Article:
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Original Papers

Psychological impact and coping strategies of medical students during university closure due to COVID-19 in a state university in Sri Lanka

Authors:

Y. M. Maheshi Rohanachandra ,

University of Sri Jayewardenepura, LK
About Y. M.
Department of Psychiatry, Faculty of Medical Sciences
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P. S. Alles,

University of Sri Jayewardenepura, LK
About P. S.
Department of Psychiatry, Faculty of Medical Sciences
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L. Amarakoon,

University of Sri Jayewardenepura, LK
About L.
Department of Psychiatry, Faculty of Medical Sciences
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S. Prathapan

University of Sri Jayewardenepura, LK
About S.
Department of Community Medicine, Faculty of Medical Sciences
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Abstract

Introduction: Medical students are an especially vulnerable group to develop mental health problems due to high academic pressure, competitive training and financial restraints. Loss of routine, disengagement from peers and adapting to distant learning during the pandemic may worsen psychological distress in medical students. Aims: We aimed to identify the psychological impact and coping strategies of medical students during the pandemic. Methods: The study instruments were emailed as a Google form among all medical students in the University of Sri Jayewardenepura, Sri Lanka. A specifically designed questionnaire was used to gather the sociodemograpgic details and assess coping skills. Depression Anxiety Stress Scale (DASS-21) was used to measure psychological impact. Results: 527 students responded to the questionnaire. The main worry among the students was upcoming exams (74.4%). Depressive symptoms were present in 40.8%, anxiety in 34% and high levels of stress were seen in 24.7%. Depression (p<0.01), anxiety (p<0.05) and stress (p<0.01) were significantly higher in students with a past history of psychiatric disorders. The main coping strategy of the participants was engaging more with family (73.4%). Half of the students (50.7%, n=267) reported to participate in all distant teaching sessions. Majority (60.2%, n=317) accessed online teaching sessions through their smartphones. Help seeking behaviour among students were poor as only 40.5% (n=214) of students provided their contact details and consented to be contacted by the investigators to provide support Conclusion: Given the high levels of psychological distress, supportive strategies should be designed to minimize the psychological impact in this vulnerable group.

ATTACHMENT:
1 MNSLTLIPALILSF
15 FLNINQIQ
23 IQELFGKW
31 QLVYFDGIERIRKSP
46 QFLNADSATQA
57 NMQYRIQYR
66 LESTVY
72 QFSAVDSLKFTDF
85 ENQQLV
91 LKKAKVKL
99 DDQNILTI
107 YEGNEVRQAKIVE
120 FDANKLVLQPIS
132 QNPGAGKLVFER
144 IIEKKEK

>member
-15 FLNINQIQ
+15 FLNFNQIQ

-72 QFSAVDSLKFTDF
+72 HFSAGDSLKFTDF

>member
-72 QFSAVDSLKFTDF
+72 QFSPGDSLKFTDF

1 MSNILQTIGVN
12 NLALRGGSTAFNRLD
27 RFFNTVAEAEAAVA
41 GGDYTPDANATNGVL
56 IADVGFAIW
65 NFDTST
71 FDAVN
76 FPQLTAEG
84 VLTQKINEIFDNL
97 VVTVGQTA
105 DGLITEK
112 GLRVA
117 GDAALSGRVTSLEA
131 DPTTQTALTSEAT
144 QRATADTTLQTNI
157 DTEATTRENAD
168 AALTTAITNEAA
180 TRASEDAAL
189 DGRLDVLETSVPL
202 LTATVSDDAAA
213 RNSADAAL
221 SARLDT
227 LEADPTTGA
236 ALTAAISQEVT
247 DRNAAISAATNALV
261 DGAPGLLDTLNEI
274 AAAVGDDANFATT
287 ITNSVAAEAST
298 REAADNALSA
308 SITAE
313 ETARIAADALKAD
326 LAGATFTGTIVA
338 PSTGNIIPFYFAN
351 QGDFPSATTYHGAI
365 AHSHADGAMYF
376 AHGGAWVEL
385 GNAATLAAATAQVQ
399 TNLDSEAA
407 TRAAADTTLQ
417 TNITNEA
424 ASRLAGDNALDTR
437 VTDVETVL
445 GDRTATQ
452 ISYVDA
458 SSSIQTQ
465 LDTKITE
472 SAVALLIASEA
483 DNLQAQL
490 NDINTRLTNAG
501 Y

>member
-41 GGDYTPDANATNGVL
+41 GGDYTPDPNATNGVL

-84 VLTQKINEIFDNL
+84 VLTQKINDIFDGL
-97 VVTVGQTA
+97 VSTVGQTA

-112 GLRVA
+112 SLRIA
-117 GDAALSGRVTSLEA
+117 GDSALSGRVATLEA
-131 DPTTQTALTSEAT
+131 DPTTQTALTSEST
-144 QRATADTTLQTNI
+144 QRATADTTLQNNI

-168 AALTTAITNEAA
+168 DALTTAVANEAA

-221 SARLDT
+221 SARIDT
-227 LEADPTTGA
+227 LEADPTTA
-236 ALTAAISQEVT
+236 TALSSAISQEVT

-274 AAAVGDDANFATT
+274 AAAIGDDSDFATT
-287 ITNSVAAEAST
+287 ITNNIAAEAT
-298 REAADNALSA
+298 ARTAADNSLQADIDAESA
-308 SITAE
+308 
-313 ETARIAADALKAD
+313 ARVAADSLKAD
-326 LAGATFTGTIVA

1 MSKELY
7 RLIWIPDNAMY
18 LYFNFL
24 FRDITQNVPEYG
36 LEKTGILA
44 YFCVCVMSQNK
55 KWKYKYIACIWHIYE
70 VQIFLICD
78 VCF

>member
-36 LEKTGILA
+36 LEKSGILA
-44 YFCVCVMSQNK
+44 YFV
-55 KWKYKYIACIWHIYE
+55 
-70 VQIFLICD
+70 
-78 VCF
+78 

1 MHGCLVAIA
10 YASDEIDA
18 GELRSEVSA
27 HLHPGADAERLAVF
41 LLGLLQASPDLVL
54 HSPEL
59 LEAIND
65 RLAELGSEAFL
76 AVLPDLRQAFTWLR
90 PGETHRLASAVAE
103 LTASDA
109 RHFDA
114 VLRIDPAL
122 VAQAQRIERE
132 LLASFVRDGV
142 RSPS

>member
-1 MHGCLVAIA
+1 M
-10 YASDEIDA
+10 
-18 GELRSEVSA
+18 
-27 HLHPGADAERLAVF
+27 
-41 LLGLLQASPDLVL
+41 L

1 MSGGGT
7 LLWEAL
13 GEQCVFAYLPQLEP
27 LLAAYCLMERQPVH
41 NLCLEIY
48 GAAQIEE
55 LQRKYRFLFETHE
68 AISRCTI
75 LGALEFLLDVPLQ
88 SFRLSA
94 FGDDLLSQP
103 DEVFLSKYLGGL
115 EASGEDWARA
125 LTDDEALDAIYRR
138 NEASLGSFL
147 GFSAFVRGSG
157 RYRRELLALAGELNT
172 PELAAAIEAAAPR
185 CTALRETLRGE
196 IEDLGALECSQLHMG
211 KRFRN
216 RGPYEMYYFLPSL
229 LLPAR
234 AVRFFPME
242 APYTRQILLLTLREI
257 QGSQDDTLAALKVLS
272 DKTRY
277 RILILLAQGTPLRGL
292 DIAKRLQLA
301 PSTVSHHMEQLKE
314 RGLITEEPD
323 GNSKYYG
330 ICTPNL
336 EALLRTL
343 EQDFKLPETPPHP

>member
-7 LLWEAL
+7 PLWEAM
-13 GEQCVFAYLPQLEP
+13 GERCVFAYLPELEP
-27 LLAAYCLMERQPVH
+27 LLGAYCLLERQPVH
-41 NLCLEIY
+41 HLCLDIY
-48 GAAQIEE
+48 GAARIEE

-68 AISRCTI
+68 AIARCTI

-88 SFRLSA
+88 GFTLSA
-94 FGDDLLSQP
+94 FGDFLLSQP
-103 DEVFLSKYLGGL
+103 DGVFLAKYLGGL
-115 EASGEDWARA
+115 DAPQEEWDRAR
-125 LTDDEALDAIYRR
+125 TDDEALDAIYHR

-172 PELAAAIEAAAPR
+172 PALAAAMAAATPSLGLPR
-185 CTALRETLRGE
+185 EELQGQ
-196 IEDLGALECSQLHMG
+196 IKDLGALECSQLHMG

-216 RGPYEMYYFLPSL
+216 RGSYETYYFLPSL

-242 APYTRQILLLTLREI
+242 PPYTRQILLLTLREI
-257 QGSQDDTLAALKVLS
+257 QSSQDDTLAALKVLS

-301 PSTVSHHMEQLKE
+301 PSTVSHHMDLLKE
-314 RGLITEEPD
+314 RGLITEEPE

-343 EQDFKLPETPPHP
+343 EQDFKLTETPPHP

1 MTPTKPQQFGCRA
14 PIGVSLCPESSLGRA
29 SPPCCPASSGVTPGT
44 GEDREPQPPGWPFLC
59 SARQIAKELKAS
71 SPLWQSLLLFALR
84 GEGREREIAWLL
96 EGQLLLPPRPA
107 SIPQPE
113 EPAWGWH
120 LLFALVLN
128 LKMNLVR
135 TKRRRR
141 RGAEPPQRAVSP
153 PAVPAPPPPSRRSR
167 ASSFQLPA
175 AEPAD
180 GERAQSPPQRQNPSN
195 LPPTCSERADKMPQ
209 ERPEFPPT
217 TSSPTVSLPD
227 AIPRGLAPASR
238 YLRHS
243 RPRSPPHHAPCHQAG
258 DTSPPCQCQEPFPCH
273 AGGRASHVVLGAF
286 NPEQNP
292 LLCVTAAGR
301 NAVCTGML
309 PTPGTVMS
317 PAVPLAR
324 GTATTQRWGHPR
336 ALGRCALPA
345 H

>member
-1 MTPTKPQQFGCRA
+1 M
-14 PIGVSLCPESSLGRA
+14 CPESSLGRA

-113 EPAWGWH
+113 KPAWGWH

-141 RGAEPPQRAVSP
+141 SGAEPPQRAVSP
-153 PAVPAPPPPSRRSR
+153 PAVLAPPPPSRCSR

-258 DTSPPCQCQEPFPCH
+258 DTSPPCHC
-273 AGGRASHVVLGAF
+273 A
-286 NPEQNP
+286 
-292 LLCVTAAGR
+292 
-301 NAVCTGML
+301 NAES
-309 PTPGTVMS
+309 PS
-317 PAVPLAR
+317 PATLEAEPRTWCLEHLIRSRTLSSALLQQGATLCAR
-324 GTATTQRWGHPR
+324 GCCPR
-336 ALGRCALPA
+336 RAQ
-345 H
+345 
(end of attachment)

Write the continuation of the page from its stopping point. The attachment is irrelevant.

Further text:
How to Cite: Rohanachandra, Y.M.M., Alles, P.S., Amarakoon, L. and Prathapan, S., 2021. Psychological impact and coping strategies of medical students during university closure due to COVID-19 in a state university in Sri Lanka. Sri Lanka Journal of Psychiatry, 12(2), pp.4–9. DOI: http://doi.org/10.4038/sljpsyc.v12i2.8287
Published on 31 Dec 2021.
Peer Reviewed

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